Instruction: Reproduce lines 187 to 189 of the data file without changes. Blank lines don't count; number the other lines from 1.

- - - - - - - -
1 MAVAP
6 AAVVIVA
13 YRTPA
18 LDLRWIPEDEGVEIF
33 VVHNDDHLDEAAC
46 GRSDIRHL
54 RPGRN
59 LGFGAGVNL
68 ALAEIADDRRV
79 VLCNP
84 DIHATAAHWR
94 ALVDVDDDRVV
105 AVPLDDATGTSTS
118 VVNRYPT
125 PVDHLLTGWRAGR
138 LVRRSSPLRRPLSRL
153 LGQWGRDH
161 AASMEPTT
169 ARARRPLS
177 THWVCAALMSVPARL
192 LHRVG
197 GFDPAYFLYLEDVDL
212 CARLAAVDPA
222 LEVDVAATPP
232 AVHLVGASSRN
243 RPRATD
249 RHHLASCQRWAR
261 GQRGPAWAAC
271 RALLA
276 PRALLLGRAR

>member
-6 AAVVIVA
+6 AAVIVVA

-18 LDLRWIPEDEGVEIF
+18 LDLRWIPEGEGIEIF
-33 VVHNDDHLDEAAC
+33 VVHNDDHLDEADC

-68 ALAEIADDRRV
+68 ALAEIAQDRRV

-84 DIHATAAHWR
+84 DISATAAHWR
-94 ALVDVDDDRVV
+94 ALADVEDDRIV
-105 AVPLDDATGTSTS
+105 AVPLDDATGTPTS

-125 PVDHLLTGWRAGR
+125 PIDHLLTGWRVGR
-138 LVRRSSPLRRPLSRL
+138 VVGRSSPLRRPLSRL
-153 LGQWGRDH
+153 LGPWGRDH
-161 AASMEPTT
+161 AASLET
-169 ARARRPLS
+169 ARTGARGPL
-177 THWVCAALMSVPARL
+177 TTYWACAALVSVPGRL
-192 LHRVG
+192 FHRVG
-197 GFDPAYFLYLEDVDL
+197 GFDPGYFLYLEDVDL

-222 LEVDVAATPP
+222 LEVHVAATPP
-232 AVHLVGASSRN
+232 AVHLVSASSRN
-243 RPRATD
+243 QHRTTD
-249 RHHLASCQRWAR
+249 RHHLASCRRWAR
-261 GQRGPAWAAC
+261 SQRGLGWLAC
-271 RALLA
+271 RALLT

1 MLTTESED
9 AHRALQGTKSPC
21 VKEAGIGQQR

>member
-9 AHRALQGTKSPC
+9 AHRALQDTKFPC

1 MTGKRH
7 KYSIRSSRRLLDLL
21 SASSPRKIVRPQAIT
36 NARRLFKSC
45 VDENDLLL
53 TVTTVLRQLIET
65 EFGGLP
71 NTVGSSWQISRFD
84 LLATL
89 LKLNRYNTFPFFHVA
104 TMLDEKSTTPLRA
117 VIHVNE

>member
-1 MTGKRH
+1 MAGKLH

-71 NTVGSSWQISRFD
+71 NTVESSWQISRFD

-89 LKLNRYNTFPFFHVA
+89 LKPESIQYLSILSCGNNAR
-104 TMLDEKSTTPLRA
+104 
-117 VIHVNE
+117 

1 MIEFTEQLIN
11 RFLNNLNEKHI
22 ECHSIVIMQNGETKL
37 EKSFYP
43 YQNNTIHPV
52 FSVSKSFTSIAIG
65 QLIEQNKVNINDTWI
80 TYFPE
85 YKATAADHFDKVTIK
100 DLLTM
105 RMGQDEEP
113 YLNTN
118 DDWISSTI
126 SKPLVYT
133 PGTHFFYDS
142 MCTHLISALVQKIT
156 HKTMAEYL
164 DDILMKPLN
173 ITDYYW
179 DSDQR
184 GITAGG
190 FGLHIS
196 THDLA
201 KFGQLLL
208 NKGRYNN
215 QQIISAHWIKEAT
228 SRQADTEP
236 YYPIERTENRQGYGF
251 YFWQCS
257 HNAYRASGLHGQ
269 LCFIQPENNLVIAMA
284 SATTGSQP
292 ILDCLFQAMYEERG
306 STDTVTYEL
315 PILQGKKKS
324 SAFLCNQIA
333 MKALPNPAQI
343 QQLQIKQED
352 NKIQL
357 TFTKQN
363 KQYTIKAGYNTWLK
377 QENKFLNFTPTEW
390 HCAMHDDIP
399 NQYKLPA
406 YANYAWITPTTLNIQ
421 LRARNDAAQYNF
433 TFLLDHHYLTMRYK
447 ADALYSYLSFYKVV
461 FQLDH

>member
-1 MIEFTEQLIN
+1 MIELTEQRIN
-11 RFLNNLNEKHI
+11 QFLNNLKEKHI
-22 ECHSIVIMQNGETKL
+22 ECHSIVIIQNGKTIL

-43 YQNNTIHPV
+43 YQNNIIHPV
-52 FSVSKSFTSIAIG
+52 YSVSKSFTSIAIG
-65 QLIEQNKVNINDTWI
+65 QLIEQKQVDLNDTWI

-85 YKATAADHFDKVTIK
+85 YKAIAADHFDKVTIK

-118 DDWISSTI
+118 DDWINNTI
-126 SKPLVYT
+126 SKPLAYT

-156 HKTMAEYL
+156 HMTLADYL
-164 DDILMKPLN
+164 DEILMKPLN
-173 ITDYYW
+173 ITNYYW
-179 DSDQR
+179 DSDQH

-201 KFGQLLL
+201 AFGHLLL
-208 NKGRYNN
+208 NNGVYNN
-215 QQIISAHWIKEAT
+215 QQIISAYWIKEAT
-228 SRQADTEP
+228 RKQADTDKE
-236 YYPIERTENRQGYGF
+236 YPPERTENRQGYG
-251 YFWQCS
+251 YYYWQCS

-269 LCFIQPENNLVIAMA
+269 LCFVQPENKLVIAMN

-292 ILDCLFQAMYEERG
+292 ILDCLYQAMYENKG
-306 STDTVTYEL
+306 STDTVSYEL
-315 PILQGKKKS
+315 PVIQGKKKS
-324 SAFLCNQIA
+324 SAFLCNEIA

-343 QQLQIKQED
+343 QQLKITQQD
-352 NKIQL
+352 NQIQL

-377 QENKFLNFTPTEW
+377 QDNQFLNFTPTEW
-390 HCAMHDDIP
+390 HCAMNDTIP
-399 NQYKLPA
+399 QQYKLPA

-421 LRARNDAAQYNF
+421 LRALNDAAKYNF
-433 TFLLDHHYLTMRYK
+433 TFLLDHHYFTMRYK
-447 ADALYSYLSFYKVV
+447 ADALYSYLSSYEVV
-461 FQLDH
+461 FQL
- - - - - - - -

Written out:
-236 YYPIERTENRQGYGF
+236 YPPERTENRQGYG
-251 YFWQCS